A lot of companies transact in credits that might be called “virtual currency.” Most of these companies probably do not consider themselves financial institutions. Many have never considered the possibility that they need to register with the Financial Crimes Enforcement Network (“FinCEN”), an agency in the U.S. Treasury. And probably only a few have considered the possibility that they should be reporting suspicious virtual currency transactions to the authorities.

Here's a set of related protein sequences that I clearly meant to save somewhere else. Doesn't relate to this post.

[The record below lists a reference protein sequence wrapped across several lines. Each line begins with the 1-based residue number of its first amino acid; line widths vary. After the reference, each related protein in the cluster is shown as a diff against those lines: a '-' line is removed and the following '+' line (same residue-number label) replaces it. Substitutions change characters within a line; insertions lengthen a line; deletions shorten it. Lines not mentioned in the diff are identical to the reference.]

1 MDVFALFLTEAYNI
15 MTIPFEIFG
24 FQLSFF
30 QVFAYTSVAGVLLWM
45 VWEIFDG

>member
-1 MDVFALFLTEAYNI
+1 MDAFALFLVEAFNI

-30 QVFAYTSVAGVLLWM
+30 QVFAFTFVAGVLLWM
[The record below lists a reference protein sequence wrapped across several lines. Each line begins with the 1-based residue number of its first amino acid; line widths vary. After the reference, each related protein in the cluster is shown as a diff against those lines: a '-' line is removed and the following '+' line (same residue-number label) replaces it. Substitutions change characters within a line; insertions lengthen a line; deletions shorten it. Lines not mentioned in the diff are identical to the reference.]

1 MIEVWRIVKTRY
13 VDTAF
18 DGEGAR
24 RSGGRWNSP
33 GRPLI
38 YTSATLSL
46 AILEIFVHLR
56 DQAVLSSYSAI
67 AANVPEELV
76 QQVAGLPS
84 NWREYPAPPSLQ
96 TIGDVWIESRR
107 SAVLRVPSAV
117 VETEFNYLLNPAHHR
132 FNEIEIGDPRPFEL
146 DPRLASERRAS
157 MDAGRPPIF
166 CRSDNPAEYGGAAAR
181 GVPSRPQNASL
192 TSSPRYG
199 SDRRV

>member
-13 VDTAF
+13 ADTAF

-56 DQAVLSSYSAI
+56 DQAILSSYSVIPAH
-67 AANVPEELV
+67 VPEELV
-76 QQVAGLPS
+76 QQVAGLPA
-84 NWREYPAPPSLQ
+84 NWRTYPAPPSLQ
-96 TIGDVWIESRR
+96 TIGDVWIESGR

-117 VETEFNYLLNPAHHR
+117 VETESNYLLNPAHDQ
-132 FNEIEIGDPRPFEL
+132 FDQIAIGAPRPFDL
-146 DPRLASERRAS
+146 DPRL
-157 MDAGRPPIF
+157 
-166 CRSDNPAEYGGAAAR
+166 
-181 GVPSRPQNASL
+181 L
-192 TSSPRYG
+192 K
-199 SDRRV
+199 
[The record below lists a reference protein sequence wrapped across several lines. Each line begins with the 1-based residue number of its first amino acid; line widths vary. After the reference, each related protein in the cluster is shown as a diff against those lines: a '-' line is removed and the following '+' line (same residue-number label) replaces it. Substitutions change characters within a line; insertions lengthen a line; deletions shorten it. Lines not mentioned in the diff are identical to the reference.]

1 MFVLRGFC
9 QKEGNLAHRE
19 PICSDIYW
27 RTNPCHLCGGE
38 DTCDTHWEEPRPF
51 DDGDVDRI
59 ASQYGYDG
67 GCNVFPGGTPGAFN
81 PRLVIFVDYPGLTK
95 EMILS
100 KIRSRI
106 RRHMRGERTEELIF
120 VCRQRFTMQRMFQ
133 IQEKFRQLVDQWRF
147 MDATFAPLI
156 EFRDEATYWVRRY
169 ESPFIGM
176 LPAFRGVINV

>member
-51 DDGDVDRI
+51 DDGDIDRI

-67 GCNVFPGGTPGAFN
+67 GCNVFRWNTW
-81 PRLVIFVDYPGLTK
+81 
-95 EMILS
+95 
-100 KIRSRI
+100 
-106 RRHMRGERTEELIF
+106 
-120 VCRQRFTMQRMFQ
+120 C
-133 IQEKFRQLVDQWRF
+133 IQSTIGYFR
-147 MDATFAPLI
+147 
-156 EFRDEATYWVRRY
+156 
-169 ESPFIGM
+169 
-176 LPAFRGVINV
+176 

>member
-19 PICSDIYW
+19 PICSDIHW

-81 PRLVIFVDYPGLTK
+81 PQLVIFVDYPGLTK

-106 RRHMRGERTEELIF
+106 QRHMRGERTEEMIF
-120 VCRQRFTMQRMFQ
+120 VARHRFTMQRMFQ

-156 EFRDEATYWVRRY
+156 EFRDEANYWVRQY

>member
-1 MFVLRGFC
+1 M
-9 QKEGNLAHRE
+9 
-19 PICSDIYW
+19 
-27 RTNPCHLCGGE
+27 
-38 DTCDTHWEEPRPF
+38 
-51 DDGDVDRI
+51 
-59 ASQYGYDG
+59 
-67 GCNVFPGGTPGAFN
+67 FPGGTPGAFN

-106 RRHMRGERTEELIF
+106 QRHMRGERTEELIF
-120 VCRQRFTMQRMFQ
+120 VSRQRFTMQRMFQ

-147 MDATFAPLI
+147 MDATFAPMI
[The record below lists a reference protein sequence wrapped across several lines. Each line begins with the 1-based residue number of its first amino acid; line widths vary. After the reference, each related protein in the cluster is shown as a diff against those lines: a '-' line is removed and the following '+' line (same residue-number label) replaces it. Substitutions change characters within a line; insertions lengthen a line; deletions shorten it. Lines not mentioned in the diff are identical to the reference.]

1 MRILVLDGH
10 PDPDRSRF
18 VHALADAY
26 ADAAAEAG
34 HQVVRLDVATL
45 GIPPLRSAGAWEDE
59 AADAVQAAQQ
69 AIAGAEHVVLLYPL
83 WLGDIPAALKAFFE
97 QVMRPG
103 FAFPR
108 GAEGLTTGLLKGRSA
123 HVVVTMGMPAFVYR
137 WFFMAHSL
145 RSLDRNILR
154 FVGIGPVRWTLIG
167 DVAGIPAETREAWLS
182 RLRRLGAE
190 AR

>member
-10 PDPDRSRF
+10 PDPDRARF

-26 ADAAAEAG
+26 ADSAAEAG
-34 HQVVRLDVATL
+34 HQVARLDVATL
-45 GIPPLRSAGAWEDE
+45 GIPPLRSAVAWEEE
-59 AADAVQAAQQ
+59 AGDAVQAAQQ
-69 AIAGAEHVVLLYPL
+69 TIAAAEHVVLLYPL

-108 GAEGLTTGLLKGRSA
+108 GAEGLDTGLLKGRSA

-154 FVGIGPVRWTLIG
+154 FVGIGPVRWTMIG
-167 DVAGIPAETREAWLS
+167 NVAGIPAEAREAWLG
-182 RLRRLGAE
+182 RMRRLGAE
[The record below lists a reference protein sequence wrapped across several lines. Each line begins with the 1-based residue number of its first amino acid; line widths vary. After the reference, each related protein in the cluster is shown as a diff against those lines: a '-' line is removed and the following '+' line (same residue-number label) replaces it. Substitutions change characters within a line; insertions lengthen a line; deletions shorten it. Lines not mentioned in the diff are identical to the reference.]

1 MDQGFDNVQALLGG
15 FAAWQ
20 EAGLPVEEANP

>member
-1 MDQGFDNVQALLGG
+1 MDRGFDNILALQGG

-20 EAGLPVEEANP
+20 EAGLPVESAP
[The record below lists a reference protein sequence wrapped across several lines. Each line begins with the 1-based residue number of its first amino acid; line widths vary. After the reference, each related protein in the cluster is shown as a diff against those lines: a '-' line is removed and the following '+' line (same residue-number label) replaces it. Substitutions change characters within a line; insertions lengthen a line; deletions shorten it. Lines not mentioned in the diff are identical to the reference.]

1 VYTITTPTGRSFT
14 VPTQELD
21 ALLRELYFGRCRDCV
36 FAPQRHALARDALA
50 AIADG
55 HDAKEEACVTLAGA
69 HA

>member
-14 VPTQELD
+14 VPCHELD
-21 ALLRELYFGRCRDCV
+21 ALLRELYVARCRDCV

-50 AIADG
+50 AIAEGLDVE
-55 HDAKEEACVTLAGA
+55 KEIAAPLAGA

Some of these companies might need to rethink their assumptions in light of a guidance document recently issued by FinCEN, entitled Application of FinCEN’s Regulations to Persons Administering, Exchanging, or Using Virtual Currencies (the “Guidance”).
Virtual currency is an amorphous term, and FinCEN defines it broadly to potentially capture more than just Bitcoin-like systems.
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